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Virtual LANs (VLANs)

As you may or may not be aware, switches operate at layer 2 of the OSI model. Switches primarily use MAC addresses to manage and communicate with hosts that are attached to them. Switches help eliminate collisions by providing a single collision domain between the host and the switch. At the layer above, the network layer (layer 3) routers manage logical networks that use IP, and they also reduce broadcast domains. However, routers can be very expensive and are not always required for a smaller- to medium-size network. Over the past several years, newer switches that operate at both layers 2 and 3 of the OSI model have been developed that have characteristics of both switches and routers. One technology that these layer 3 switches, as they’re called, implements are virtual LANs (VLANs).

VLANs are implemented by switches by creating artificial or virtual local area networks that are created in the configuration of the switch itself. Obviously because these Virtual LANs operate at layer 3, switches also have to use IP addresses in addition to MAC addresses. With a typical layer 2 switch, all hosts plugged into the switch are usually on the same LAN. With a layer 3 switch, however, it’s possible to separate hosts into different logical or virtual local area networks. Two hosts can be plugged into two switch ports that are side-by-side, yet be on a totally different logical subnetwork. The switch is configured with different virtual LANs and the respective network IDs, and then hosts are assigned, based upon the switch port, to a particular VLAN.

There are several advantages to this setup. First, layer 3 switches are a lot less expensive than most routers. Second, some of the same fundamental functions that a router performs, such as reducing broadcast domains and routing to another network (within the same larger enterprise-level network), can be performed by these layer 3 switches. Those two advantages aside, there are also some good security reasons for implementing VLANs. Segmenting different hosts into different logical LANs can add to the security posture of the network because this allows administrators to separate sensitive traffic from different hosts. The administrator can also isolate certain hosts that have specialized security needs. From a network management and performance perspective, segmenting these hosts could help to conserve bandwidth by eliminating broadcast domains (something that normal layer 2 switches don’t do), and would allow the administrator to change IP addressing schemes and configurations fairly easily as the network changes. That may be difficult to do when using hardware routers because you may have to physically add or change network interfaces on the router and change the actual router configuration whenever the IP addressing scheme on the network must change.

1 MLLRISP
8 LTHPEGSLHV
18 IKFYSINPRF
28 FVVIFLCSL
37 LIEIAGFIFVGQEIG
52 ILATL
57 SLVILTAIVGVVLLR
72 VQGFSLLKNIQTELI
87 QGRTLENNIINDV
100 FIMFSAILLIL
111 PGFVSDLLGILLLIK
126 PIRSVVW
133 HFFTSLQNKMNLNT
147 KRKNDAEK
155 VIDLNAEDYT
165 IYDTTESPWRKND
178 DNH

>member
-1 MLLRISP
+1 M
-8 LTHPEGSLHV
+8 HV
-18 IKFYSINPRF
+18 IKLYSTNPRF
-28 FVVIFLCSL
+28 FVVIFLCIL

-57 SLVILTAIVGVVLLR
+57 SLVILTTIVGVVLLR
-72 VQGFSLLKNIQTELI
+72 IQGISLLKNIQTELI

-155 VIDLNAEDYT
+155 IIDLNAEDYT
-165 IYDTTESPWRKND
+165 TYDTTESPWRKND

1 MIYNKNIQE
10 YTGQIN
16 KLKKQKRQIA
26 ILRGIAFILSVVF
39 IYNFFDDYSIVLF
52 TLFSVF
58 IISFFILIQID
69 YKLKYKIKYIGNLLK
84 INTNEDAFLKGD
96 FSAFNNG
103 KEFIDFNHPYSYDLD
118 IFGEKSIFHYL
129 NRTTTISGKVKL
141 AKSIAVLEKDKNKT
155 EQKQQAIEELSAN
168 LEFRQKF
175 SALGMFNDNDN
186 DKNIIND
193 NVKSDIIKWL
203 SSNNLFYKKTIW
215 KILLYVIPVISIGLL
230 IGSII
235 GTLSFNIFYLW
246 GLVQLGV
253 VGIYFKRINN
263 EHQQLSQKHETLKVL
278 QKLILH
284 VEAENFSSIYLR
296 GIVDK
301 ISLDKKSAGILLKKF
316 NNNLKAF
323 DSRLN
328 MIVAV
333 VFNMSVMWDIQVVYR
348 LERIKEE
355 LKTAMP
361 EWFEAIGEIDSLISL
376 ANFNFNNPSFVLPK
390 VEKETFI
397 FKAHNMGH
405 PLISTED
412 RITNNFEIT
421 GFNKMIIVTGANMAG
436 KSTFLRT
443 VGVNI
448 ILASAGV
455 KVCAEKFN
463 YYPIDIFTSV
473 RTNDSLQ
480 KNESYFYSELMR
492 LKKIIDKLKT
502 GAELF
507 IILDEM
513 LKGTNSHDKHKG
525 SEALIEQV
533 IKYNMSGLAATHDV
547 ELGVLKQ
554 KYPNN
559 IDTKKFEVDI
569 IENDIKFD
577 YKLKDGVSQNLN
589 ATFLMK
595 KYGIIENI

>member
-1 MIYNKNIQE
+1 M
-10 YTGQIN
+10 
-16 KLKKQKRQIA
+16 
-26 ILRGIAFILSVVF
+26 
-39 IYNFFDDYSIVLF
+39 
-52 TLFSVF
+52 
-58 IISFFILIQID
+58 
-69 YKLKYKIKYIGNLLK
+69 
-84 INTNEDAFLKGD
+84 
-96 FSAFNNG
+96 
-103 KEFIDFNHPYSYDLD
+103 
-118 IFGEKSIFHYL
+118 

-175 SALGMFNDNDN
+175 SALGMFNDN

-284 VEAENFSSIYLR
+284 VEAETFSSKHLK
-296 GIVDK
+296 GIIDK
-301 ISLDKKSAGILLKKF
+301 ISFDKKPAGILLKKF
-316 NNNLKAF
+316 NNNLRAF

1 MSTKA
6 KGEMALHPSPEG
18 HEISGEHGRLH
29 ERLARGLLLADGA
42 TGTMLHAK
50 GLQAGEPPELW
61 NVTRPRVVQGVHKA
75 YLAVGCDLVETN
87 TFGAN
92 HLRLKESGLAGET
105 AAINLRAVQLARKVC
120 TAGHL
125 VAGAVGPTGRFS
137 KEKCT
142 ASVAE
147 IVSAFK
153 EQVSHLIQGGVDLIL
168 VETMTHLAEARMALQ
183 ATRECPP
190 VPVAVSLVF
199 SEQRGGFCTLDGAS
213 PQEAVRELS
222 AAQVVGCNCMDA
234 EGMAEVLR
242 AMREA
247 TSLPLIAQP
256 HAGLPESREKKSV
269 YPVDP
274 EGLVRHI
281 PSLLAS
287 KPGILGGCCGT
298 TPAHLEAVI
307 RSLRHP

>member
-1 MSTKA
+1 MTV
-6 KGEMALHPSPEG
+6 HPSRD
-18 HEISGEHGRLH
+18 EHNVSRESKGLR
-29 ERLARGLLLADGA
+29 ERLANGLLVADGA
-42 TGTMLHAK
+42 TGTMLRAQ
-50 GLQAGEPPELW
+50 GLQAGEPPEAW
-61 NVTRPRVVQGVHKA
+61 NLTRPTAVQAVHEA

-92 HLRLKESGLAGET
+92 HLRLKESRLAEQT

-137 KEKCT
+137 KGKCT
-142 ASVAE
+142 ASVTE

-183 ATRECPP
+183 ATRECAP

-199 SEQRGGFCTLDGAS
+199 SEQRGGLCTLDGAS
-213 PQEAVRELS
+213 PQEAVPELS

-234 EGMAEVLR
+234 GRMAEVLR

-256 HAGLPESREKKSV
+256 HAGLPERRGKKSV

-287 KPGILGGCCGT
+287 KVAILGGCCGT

One other feature that makes VLANs so attractive in the network is the use of dynamic VLANs. Dynamic VLANs allow a switch port to be configured so that different hosts may be in different VLANs, based upon MAC address, username, and so on. So, if one computer plugs into the port, it may be in VLAN 1. If a different host, say a laptop, plugs into that same switch port, it is considered a member of VLAN 2 based upon its MAC address. Of course, this gives the administrator a great deal of flexibility over managing hosts on the switch, but it requires advanced configuration and planning.

So, there are several advantages to using layer 3 switches and VLANs. Keep in mind that there are still times when a router is required: usually to route traffic outside of the corporate network to the Internet, or to route internal network traffic that doesn’t use VLANs.


Published on Tue 27 March 2012 by Adi Wagstaff in Networking with tag(s): vlans